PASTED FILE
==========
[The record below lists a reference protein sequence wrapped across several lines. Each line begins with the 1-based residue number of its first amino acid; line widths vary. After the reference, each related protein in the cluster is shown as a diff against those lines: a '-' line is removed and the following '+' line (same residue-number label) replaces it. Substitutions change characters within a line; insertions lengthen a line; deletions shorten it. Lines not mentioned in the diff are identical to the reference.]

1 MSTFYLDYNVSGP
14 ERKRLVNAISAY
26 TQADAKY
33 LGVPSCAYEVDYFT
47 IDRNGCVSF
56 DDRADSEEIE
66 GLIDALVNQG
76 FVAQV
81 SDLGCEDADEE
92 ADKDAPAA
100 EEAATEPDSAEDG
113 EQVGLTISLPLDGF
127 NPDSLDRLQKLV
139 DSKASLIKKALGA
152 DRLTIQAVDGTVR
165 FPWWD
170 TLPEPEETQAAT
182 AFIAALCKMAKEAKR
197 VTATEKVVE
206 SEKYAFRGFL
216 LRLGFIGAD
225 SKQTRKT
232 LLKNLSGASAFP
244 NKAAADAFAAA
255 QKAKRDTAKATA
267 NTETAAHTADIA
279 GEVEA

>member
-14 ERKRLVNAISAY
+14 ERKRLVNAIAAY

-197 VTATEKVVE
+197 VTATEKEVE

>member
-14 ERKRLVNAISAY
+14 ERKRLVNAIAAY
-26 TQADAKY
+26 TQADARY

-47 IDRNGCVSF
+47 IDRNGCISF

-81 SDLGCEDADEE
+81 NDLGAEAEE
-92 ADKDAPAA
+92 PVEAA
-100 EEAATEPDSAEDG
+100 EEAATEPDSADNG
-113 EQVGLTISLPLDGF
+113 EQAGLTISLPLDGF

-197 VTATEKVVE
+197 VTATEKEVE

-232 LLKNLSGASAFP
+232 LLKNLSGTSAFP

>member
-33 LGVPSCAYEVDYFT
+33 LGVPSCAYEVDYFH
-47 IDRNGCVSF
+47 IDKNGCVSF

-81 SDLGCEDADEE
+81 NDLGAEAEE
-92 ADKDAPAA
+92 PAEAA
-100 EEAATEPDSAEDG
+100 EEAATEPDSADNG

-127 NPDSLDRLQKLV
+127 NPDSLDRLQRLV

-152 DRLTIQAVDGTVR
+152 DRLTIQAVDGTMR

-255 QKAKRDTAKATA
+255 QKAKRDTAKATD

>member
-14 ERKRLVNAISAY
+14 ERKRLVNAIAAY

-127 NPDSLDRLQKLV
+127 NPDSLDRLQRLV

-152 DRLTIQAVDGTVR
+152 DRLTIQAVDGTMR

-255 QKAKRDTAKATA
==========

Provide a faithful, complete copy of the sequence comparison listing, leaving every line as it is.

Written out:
[The record below lists a reference protein sequence wrapped across several lines. Each line begins with the 1-based residue number of its first amino acid; line widths vary. After the reference, each related protein in the cluster is shown as a diff against those lines: a '-' line is removed and the following '+' line (same residue-number label) replaces it. Substitutions change characters within a line; insertions lengthen a line; deletions shorten it. Lines not mentioned in the diff are identical to the reference.]

1 MSTFYLDYNVSGP
14 ERKRLVNAISAY
26 TQADAKY
33 LGVPSCAYEVDYFT
47 IDRNGCVSF
56 DDRADSEEIE
66 GLIDALVNQG
76 FVAQV
81 SDLGCEDADEE
92 ADKDAPAA
100 EEAATEPDSAEDG
113 EQVGLTISLPLDGF
127 NPDSLDRLQKLV
139 DSKASLIKKALGA
152 DRLTIQAVDGTVR
165 FPWWD
170 TLPEPEETQAAT
182 AFIAALCKMAKEAKR
197 VTATEKVVE
206 SEKYAFRGFL
216 LRLGFIGAD
225 SKQTRKT
232 LLKNLSGASAFP
244 NKAAADAFAAA
255 QKAKRDTAKATA
267 NTETAAHTADIA
279 GEVEA

>member
-14 ERKRLVNAISAY
+14 ERKRLVNAIAAY

-197 VTATEKVVE
+197 VTATEKEVE

>member
-14 ERKRLVNAISAY
+14 ERKRLVNAIAAY
-26 TQADAKY
+26 TQADARY

-47 IDRNGCVSF
+47 IDRNGCISF

-81 SDLGCEDADEE
+81 NDLGAEAEE
-92 ADKDAPAA
+92 PVEAA
-100 EEAATEPDSAEDG
+100 EEAATEPDSADNG
-113 EQVGLTISLPLDGF
+113 EQAGLTISLPLDGF

-197 VTATEKVVE
+197 VTATEKEVE

-232 LLKNLSGASAFP
+232 LLKNLSGTSAFP

>member
-33 LGVPSCAYEVDYFT
+33 LGVPSCAYEVDYFH
-47 IDRNGCVSF
+47 IDKNGCVSF

-81 SDLGCEDADEE
+81 NDLGAEAEE
-92 ADKDAPAA
+92 PAEAA
-100 EEAATEPDSAEDG
+100 EEAATEPDSADNG

-127 NPDSLDRLQKLV
+127 NPDSLDRLQRLV

-152 DRLTIQAVDGTVR
+152 DRLTIQAVDGTMR

-255 QKAKRDTAKATA
+255 QKAKRDTAKATD

>member
-14 ERKRLVNAISAY
+14 ERKRLVNAIAAY

-127 NPDSLDRLQKLV
+127 NPDSLDRLQRLV

-152 DRLTIQAVDGTVR
+152 DRLTIQAVDGTMR

-255 QKAKRDTAKATA